On the heels of a very successful #DataCloud Summit, I am pleased to let you all know that Snowflake CEO Frank Slootman is publishing a book that really illuminates the Data Cloud and how we got here.
According to Gartner, the public cloud services market continues to grow, largely due to the data demands of modern applications and workloads. And data is one of the leading factors in this transition. In recent years, organizations have struggled with processing big data, sets of data large enough to overwhelm commercially available computing systems.
For a long time, the only real solution was data warehousing services. These services relied on specialized computer hardware to increase the scale of data processing. But these systems had major drawbacks in terms of their extremely high cost and performance constraints. Increasing scale this way wasn’t feasible for many or even most companies. With demand continuing to explode, the world desperately needed a more democratic solution for big data delivery.
A new book, The Rise of the Data Cloud, looks at how that problem can be solved over a few short years. As the founders of Snowflake came together to design a better big data solution, they built an entirely new class of cloud computing in the process.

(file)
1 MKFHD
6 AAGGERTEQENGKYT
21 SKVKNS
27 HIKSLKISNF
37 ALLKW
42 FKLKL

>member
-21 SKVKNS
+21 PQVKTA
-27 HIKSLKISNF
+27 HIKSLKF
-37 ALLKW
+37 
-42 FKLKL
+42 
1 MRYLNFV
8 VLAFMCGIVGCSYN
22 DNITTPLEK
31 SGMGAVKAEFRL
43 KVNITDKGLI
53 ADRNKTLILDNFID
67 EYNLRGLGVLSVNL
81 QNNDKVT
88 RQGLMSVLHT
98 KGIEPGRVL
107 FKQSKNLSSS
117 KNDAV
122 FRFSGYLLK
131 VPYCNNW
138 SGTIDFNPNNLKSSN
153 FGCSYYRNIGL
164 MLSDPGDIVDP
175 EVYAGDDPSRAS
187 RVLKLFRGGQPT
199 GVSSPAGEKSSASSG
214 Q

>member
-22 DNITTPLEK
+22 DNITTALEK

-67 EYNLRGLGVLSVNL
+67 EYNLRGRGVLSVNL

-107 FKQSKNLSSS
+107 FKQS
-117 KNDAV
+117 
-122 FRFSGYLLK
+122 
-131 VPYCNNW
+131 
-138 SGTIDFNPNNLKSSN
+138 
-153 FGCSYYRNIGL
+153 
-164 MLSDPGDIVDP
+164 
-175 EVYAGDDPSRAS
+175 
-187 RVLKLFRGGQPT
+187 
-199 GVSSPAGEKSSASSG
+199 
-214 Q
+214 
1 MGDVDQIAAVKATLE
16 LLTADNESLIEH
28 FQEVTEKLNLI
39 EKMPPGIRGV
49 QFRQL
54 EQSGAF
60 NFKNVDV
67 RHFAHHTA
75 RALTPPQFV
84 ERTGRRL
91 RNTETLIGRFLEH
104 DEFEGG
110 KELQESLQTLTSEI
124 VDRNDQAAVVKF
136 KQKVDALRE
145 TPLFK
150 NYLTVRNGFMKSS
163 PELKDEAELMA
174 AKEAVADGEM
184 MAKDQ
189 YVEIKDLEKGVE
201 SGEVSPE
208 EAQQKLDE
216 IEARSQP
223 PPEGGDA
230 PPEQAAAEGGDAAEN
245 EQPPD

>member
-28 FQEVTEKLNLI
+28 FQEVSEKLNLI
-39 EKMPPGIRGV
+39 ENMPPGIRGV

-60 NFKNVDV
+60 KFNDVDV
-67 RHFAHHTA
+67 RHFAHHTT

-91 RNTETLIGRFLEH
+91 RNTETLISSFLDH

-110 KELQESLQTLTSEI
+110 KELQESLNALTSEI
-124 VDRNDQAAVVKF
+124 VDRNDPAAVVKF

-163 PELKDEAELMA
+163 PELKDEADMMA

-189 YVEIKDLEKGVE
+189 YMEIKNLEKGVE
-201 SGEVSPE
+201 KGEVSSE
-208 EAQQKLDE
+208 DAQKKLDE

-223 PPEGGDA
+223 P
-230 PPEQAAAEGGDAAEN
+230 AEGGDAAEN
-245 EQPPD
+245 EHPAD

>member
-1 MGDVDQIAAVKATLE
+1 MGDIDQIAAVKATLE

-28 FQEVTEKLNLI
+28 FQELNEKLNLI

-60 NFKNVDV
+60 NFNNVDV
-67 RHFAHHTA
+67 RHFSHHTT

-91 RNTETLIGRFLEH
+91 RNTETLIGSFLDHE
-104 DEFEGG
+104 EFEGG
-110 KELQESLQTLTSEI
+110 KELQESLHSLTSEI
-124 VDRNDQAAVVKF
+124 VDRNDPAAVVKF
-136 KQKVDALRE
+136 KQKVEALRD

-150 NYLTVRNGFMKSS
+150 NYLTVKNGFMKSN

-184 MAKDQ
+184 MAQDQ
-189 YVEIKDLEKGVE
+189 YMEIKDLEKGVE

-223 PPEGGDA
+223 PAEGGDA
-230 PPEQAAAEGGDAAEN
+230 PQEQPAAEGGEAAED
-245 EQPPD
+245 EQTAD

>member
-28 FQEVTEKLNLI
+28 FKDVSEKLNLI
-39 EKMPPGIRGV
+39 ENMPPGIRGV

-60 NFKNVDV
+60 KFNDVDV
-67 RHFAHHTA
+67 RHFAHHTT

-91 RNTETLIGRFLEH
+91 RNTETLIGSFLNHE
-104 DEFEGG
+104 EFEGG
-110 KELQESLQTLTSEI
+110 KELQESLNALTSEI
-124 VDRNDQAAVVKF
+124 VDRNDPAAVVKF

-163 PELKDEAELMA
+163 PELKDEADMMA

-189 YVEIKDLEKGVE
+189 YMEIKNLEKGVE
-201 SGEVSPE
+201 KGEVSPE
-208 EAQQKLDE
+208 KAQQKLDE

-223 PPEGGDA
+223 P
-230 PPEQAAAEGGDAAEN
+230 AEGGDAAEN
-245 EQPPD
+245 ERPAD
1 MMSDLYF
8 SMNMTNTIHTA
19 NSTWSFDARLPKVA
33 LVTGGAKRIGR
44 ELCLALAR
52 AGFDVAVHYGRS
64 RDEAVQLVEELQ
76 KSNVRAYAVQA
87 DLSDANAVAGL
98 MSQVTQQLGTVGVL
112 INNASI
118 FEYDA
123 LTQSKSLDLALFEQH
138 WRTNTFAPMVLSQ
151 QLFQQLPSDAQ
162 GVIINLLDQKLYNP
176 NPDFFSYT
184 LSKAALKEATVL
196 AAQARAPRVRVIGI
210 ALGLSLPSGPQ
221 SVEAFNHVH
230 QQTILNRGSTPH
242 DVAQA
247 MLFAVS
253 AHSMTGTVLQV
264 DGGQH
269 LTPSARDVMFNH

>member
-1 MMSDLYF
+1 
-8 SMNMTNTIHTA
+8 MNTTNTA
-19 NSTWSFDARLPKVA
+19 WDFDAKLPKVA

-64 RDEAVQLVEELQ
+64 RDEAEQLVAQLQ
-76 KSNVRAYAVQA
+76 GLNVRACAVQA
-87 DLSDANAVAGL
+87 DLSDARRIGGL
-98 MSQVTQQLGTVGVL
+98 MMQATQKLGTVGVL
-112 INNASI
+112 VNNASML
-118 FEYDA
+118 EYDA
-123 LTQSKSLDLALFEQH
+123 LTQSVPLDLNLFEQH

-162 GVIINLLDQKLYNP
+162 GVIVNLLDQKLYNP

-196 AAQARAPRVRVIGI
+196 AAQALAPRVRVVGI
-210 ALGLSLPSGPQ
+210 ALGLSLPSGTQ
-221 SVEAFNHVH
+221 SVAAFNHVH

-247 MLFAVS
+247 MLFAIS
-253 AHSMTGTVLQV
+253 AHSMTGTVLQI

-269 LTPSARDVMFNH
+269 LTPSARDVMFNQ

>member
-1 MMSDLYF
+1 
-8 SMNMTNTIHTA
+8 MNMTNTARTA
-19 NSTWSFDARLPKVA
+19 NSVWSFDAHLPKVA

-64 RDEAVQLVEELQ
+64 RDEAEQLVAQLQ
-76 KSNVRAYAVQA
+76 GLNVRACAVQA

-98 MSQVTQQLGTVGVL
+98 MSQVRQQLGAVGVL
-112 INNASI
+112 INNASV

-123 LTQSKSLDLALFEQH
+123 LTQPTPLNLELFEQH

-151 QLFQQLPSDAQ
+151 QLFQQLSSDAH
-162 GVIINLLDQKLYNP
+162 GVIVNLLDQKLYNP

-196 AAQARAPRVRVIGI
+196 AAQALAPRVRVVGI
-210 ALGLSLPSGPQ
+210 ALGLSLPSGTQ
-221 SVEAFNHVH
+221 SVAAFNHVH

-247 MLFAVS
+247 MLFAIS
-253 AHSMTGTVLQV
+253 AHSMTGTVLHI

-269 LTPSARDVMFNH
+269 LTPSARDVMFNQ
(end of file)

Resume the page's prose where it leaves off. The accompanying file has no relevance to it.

I have been an active part of many communities over my 30+ year career. I started out attending The Rocky Mountain Oracle Users Group meetings in the late 80’s (yes we had meetups way back then).
Over the years I went from an attendee asking lots of naive, newbie questions to presenting at events, then helping organize events, and then onto the board of directors and eventually becoming president of the group. And I did this with the Oracle Development Tools User Group (ODTUG) as well.
To say I benefited from participating in those, and other, database and data communities, is an understatement.
I benefited not only in my career but also personally.
From a career perspective, I learned a massive amount that I could use in my job. Some very practical tips and tricks to build better systems for my employers and clients. The time spent at user group meetups and conferences more than paid for itself in the value returned. It allowed me to grow in my career to higher level jobs, and better pay.